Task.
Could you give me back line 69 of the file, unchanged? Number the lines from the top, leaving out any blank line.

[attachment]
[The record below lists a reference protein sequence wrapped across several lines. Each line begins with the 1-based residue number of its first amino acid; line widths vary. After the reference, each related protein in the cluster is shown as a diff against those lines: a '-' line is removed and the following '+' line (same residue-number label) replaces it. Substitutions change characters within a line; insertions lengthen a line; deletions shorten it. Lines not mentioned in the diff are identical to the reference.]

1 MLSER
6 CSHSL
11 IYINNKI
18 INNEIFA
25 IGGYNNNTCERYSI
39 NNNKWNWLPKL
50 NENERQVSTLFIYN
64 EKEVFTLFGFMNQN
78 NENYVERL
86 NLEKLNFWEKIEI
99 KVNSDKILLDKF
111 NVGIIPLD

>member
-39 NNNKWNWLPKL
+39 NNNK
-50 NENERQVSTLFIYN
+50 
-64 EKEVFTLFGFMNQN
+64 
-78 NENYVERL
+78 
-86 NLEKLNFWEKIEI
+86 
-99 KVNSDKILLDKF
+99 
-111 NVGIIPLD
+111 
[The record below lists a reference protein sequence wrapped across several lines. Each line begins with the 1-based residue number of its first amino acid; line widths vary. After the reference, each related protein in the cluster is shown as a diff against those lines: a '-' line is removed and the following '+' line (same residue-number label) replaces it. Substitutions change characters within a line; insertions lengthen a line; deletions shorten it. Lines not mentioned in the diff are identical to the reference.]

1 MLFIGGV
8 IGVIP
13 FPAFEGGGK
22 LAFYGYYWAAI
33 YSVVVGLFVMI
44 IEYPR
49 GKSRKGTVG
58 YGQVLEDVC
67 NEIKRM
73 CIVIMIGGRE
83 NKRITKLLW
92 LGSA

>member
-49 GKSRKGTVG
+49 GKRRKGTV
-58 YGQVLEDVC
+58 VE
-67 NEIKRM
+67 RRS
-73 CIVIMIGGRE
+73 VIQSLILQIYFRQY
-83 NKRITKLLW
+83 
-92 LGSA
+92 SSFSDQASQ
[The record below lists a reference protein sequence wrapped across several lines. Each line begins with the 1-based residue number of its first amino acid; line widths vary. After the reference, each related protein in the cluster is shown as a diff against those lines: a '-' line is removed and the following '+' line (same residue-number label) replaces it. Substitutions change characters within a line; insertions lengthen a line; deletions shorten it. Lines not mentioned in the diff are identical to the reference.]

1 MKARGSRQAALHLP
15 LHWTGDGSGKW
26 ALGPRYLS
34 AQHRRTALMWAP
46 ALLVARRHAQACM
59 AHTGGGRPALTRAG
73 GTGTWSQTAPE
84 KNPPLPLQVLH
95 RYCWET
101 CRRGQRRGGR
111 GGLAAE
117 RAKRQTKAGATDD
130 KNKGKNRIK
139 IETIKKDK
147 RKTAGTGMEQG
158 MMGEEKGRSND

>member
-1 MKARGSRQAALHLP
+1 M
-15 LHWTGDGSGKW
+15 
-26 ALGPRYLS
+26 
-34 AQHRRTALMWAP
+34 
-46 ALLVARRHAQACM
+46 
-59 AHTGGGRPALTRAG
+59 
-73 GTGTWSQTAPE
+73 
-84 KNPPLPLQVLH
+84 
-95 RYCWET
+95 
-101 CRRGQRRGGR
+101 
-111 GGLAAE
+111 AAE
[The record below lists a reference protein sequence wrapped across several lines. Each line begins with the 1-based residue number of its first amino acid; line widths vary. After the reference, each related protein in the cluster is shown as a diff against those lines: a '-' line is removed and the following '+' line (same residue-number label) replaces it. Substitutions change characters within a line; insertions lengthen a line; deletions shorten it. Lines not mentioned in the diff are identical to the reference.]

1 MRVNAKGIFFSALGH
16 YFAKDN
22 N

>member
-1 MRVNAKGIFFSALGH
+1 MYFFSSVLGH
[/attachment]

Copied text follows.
139 IETIKKDK